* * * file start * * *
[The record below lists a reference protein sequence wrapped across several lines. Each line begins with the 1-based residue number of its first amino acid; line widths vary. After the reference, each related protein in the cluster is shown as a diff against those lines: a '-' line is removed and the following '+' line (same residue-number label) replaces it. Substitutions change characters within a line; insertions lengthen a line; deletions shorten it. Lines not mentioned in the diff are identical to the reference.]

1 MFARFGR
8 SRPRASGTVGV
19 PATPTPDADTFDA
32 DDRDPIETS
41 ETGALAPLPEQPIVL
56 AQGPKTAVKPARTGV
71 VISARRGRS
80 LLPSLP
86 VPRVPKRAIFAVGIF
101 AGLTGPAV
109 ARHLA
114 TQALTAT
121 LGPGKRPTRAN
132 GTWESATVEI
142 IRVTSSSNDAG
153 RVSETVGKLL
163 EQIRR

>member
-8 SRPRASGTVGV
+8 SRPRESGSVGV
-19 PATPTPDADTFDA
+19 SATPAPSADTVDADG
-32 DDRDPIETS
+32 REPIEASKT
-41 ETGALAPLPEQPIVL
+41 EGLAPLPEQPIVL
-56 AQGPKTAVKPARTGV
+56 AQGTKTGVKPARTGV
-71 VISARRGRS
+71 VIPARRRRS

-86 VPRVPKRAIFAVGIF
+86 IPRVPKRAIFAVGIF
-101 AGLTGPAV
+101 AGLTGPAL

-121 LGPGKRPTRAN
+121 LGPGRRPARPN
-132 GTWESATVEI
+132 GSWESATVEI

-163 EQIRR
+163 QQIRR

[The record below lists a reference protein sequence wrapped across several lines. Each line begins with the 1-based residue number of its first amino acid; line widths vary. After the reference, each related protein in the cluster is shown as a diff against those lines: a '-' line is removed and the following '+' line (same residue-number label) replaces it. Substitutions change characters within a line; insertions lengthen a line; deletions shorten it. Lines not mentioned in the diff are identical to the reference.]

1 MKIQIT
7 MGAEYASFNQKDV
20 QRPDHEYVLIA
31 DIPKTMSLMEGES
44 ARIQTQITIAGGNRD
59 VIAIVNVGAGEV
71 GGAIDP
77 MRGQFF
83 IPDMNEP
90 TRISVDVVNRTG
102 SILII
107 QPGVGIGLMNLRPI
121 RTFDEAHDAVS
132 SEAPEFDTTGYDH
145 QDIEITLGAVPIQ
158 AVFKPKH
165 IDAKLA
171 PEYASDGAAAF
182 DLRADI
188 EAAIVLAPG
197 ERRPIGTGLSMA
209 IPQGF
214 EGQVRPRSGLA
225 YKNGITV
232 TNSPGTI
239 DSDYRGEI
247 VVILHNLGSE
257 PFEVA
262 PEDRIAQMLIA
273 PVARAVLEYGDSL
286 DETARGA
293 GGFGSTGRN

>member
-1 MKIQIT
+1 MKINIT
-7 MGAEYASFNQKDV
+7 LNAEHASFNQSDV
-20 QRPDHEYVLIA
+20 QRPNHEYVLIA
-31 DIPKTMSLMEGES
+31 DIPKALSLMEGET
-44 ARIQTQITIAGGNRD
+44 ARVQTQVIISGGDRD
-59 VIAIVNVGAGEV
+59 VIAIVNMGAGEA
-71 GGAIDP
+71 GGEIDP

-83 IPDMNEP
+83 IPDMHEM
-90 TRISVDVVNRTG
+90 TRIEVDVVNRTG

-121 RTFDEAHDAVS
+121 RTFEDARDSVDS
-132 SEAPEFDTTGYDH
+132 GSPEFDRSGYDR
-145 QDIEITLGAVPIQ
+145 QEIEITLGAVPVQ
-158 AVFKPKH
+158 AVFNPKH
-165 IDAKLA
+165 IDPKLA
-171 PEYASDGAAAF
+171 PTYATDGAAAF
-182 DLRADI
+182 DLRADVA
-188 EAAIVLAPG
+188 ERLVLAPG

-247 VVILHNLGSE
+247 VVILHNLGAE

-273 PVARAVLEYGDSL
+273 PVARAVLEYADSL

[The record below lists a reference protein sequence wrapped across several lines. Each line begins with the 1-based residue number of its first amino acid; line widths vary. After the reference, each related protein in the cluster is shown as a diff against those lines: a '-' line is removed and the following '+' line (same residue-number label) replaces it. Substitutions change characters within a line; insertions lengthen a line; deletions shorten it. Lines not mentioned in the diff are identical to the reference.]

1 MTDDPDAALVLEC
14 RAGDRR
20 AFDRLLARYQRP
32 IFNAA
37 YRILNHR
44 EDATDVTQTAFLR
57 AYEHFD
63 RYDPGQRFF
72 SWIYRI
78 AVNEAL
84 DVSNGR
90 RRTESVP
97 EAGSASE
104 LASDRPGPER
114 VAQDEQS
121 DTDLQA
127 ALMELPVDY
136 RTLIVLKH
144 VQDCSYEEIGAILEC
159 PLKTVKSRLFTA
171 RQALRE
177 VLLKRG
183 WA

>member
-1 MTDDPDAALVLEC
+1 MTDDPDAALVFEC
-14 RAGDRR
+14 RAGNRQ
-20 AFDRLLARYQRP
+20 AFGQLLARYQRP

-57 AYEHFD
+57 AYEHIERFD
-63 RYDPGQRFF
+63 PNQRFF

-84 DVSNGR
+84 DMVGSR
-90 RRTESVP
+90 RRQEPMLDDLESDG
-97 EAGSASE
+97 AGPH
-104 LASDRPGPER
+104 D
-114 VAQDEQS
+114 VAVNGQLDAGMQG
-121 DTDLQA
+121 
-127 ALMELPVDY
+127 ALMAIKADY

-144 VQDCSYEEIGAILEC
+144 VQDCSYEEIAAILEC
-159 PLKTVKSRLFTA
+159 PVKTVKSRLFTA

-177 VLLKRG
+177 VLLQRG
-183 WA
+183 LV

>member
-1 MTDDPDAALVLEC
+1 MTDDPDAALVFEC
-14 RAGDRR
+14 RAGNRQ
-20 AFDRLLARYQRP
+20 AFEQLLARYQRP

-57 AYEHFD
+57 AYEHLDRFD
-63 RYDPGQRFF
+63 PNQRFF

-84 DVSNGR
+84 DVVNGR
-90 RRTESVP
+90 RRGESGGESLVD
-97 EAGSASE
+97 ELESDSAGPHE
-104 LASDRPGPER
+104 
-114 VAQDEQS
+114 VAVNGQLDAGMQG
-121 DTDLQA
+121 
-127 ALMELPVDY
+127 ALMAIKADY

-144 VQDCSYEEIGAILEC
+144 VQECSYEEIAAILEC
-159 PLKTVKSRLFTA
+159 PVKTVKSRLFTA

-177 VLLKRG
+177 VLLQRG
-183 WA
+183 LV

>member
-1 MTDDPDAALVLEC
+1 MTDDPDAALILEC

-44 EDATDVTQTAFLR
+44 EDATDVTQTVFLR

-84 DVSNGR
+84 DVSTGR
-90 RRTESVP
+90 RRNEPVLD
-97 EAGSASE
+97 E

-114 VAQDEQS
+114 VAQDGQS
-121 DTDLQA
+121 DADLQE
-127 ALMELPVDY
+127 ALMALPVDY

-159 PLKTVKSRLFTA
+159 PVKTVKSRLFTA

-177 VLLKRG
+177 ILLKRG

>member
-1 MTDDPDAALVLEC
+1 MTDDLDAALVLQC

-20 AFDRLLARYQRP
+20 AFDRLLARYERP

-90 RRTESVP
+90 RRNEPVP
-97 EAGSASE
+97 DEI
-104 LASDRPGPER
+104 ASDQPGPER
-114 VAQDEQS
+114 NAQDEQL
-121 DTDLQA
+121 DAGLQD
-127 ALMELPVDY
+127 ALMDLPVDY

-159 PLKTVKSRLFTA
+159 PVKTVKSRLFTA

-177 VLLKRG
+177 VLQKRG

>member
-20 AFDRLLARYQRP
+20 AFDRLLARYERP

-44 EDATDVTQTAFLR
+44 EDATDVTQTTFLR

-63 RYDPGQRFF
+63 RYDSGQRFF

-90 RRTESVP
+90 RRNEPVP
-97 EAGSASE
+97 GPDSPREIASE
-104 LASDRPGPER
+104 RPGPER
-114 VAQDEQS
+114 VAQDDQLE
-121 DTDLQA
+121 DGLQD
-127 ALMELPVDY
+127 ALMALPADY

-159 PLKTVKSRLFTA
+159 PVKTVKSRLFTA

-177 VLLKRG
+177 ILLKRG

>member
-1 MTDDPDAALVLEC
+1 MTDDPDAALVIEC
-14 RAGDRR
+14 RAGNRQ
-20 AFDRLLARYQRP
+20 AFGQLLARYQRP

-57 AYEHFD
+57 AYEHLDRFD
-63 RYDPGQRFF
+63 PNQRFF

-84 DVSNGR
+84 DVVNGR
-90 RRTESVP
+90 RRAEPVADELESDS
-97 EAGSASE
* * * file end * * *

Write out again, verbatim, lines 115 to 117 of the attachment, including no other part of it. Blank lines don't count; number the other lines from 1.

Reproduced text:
1 MTDDPDAALVLEC
14 RAGDRR
20 AFDRLLARYQRP